Nowadays with all this technology, it’s hard to get away with much. In the past year alone, tons of videos have surfaced of white police officers mistreating minorities all over the country. While the encounter might start off as a routine traffic stop or simple violation, many have ended violent and deadly, with the officer getting off free most of the time. Due to all these videos surfacing, many people have took to mistrusting our officials.
To the good police officers out there, these videos are doing nothing but harming their reputation. The executive director of the Fraternal Order of Police had a few words to say:
“Every time I think maybe we’re past this and we can start rebuilding, it seems another incident occurs that inflames public outrage. Police officers literally have millions of contacts with citizens every day, and in the vast majority of those interactions, there is no claim of wrongdoing, but that’s not news.”
In June a national survey happened and 52 percent of people said they had “a great deal” or “quite a lot” of confidence in the police, down from 57 percent two years earlier. In 2007, 37 percent of Americans had lots of confidence that their local police would treat everyone equally, but last year that was down to 30 percent.
At the same time, videos are definitely changing the way prosecutors handle cases in which the police are in the wrong. Not only can videos prove to everyone that the officer is lying about a certain situation, but also put more pressure on the case.
Public views of the police have gotten worse, yet researchers claim police violence against citizens has been lower in the past couple years than in generations before. However, no one has any idea how many people have been killed by police officers each year.
The challenge that police officers face with these cameras are: how to pay for them, how much freedom the officers can get in turning cameras on and off, how long to store recordings, when to make them public, and how to safeguard the privacy of people, like victims, who might turn up on video.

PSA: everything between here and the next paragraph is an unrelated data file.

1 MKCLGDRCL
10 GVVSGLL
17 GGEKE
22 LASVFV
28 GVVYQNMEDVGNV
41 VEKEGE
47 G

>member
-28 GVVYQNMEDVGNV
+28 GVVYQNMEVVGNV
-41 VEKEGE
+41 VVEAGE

Jonathan Simon, the director of the Center for the Study of Law and Society at the University of California said:
“The benefit of being able to hold police accountable in many situations where they are now largely immune is probably worth the cost alone. But even more so when you consider how often the same cameras will provide damning evidence against criminal suspects as well.”
Most police officers and prosecutors generally support the camera use and say that the videos provide useful evidence, and will usually show the officers on their best behavior. Views among officers and the unions representing them are more mixed though, varying what part of the country you are asking.
Francis T. Cullen, a professor in the School of Criminal Justice at the University of Cincinnati made some valid points, going on to say:
“A negative is that police might say, ‘We just won’t put ourselves in bad situations,’ that they say, ‘We are not going to jeopardize our lives because if we make a good-faith mistake, it is going to look like a crime, and we’re going to get prosecuted for murder'”.
Another negative to the body cameras is that the public may have too much faith in video. Yes, that is possible as it can give an incomplete or misleading view of the situation and it can’t put the viewer in the shoes of an officer having to make quick decisions under pressure. Sim Gill, the district attorney of Salt Late City Utah said:
“Body cameras are helpful, but they are not the magic elixir. What a camera sees is not necessarily what the officer sees. It’s not always going to be conclusive.”